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The UK government has taken a number of measures to tackle drug use, including recent extra £421 million funding to improve drug and alcohol addiction treatment

The recent government announcement that local authorities across England will benefit from an extra £421 million in funding through to 2025 to improve drug and alcohol addiction treatment and recovery, is welcome news. Drug use in the UK stands at a worrying level as statistics show there has been no decline in use. According to a June 2022 report by the Office for National Statistics, approximately 1 in 11 adults aged 16 to 59 years (9.2%; approximately 3 million adults) and approximately 1 in 5 adults aged 16 to 24 years (18.6%; approximately 1.1 million adults). The report also notes that data from the Crime Survey for England and Wales (CSEW) showed no change in the overall level of drug use.

While cannabis has consistently been the most used drug in England and Wales, other drugs like powder cocaine, ecstasy, and nitrous oxide are prevalent as well. The widespread availability of drugs is worrying and there are no signs of a decrease in use across all age brackets. Health and Social Care Secretary Steve Barclay said that drug misuse has a massive cost to society - more than 3,000 people died as a result of drug misuse in 2021.

The Department of Health and Social Care and the Joint Combating Drugs Unit - a cross-governmental team based in the Home Office - has long dealt with this pressing issue. Drug use is a major issue in the UK, affecting individuals, families, and communities across the country. The problem is multifaceted and complex, with no single solution. The most commonly used drugs in the UK are cannabis, cocaine, ecstasy, and heroin. The use of these drugs can lead to a range of health and social problems, including addiction, mental health issues, crime, and violence.

The UK has a long history of drug use, with some drugs becoming more popular at different times. In recent years, there has been a rise in the use of new psychoactive substances (NPS) or 'legal highs', which have caused significant harm to users. There has also been a rise in the use of prescription drugs, such as opioids and benzodiazepines, which can be highly addictive and dangerous.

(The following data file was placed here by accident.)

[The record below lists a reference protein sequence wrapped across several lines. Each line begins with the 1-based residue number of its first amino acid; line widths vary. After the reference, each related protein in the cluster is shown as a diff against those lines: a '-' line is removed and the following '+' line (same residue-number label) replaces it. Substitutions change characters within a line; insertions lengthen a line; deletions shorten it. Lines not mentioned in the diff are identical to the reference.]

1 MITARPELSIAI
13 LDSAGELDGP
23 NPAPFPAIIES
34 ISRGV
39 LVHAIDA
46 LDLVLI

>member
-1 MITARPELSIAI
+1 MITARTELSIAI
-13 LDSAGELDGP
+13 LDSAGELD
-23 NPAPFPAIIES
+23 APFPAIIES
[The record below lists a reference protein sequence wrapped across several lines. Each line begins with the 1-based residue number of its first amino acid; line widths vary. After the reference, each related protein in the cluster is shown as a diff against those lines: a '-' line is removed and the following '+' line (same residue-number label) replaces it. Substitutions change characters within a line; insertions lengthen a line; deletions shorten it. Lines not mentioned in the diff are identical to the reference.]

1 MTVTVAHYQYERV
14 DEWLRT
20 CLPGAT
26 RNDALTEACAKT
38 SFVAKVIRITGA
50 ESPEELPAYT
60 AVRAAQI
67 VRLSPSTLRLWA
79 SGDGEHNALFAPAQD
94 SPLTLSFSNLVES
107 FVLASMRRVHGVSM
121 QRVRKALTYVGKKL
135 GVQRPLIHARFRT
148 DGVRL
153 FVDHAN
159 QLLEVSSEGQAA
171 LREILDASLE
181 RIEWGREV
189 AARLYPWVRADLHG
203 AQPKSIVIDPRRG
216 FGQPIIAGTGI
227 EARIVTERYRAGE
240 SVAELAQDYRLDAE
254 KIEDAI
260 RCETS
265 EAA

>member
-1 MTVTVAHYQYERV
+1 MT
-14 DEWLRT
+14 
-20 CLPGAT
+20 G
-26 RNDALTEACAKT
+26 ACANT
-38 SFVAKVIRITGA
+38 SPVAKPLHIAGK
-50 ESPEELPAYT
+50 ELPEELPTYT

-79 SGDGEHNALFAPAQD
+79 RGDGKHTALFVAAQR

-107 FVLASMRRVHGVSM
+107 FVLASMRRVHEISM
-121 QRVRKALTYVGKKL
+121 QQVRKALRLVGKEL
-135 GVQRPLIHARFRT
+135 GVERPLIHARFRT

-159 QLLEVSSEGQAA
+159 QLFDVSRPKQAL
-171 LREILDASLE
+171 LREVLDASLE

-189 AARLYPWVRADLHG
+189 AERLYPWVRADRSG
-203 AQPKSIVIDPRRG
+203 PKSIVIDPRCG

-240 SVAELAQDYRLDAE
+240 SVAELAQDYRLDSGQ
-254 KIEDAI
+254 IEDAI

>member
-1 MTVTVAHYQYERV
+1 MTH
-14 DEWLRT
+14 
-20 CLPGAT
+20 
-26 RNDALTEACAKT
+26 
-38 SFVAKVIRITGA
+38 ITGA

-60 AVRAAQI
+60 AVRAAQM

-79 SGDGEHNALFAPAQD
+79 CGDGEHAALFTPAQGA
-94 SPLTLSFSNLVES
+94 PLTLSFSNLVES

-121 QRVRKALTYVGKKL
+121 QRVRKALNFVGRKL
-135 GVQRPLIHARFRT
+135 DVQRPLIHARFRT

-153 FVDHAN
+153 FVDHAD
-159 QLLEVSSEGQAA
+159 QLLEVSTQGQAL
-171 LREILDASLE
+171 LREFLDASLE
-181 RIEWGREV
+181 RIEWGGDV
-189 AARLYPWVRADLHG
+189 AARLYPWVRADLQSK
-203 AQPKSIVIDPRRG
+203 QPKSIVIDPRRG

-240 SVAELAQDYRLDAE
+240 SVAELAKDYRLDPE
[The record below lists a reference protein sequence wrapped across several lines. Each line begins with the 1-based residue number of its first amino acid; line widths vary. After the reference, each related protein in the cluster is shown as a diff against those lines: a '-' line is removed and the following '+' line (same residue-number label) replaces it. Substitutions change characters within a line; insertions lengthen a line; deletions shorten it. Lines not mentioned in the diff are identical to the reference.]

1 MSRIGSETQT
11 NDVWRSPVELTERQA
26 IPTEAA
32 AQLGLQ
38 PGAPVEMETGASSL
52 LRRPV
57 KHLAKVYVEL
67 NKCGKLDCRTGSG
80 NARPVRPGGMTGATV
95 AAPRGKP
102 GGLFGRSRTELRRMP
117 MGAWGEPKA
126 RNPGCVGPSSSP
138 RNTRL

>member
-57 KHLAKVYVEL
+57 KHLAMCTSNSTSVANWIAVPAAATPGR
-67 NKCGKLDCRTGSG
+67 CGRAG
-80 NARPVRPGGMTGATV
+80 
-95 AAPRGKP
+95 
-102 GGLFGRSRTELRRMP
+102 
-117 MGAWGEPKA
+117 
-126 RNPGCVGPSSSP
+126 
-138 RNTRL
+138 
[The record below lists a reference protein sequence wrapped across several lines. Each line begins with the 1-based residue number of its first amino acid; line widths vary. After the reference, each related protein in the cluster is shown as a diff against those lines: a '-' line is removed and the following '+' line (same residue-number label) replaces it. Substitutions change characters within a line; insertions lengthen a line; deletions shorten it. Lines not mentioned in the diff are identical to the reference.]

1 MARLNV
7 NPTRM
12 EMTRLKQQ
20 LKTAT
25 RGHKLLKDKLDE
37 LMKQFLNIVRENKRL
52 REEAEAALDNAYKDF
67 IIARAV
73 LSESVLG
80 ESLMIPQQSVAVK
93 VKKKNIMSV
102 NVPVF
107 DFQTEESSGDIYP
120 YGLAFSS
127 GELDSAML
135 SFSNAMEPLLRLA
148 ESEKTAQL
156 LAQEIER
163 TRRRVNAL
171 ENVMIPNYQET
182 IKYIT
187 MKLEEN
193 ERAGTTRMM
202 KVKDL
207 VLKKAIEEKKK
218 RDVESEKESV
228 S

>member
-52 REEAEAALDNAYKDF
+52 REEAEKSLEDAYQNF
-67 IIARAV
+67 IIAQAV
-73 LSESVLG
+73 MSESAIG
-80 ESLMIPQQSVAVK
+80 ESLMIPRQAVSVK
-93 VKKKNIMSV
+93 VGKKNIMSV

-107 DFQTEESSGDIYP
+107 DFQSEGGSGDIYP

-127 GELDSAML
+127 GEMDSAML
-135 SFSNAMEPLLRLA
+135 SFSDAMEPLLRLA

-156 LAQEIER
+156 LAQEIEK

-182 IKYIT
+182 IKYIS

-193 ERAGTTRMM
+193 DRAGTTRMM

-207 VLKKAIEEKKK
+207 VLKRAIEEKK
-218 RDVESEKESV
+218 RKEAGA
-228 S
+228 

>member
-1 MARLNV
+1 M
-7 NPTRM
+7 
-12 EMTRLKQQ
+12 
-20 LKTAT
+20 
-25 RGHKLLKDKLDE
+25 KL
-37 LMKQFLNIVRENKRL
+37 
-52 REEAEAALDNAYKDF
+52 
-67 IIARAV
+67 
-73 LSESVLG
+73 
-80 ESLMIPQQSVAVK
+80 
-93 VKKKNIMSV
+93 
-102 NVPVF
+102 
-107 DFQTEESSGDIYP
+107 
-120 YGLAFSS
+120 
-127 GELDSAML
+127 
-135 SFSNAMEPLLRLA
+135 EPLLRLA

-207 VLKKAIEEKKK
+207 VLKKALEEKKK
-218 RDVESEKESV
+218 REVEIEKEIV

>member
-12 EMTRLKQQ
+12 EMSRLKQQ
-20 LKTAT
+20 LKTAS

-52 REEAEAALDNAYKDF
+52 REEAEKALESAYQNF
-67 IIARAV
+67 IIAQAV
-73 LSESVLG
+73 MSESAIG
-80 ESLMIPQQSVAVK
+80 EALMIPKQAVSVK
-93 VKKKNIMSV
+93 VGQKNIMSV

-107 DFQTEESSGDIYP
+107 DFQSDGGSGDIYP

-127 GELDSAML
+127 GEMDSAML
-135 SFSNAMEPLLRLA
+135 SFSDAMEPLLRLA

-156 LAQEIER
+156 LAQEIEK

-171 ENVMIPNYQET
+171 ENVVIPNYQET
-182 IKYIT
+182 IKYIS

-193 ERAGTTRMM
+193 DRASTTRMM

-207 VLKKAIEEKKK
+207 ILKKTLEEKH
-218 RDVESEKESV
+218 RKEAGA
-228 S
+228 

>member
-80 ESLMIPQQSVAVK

Drug use is often linked to wider social issues, including poverty, deprivation, and social exclusion. Drug use and addiction can also have a significant impact on families and communities, leading to increased demand for social services and support.

The UK government has taken a number of measures to tackle drug use, including providing treatment and support for those who need it, increasing education and awareness, and cracking down on drug-related crime. However, there is still much work to be done to address this complex issue and to provide effective support for those affected by drug use.

Substance abuse in the workplace can have a significant impact on employee performance, productivity, and safety. As an employer, there are several ways to deal with substance abuse in the workplace. It is important to have a clear substance abuse policy in place, outlining the expectations and consequences of drug and alcohol use in the workplace. This policy should also include information about the support and resources available to employees who may be struggling with substance abuse.

Employers should also consider implementing drug testing procedures, particularly in safety-sensitive industries. This can help to identify employees who may be using drugs or alcohol and ensure that they are not putting themselves or others at risk. Drug testing should be conducted in a non-invasive and confidential manner, and employees should be informed of the testing procedures in advance.

In addition, employers can provide education and training to employees on the dangers of substance abuse and the impact it can have on their performance and safety in the workplace. This can help to raise awareness and promote a culture of safety and responsibility.

Employers should provide access to support and treatment for employees who may be struggling with substance abuse. This can include employee assistance programs, counselling, and referral to specialist treatment services. Employees should be aware of their rights and responsibilities regarding substance abuse in the workplace and feel comfortable seeking support and assistance if needed.

Eradicating drug use completely is impossible, but the government can do much to minimise the amount that reaches the streets. Businesses are suffering and families are being torn apart. The funding announcement by the government "builds on the additional £95.4 million made available from 2022 to 2023, and a recent announcement of £53 million to improve housing support for drug and alcohol recovery. Through this investment, the government is delivering on its commitments in the 10-year drug strategy to break the cycle of addiction and reduce overall drug use to a historic 30-year low."

As Tim Young, Chief Executive of The Alcohol and Drug Service (ADS), said regarding the additional government funding, "while there are no quick or easy fixes for systemic problems such as substance misuse, this presents an opportunity to turn those ambitions into reality and provide hope for individuals, families and communities.

By Daniel Elliot

Daniel is a business consultant and analyst, with experience working for government organisations in the UK and US. On his free time, he regularly contributes to International Business Times UK.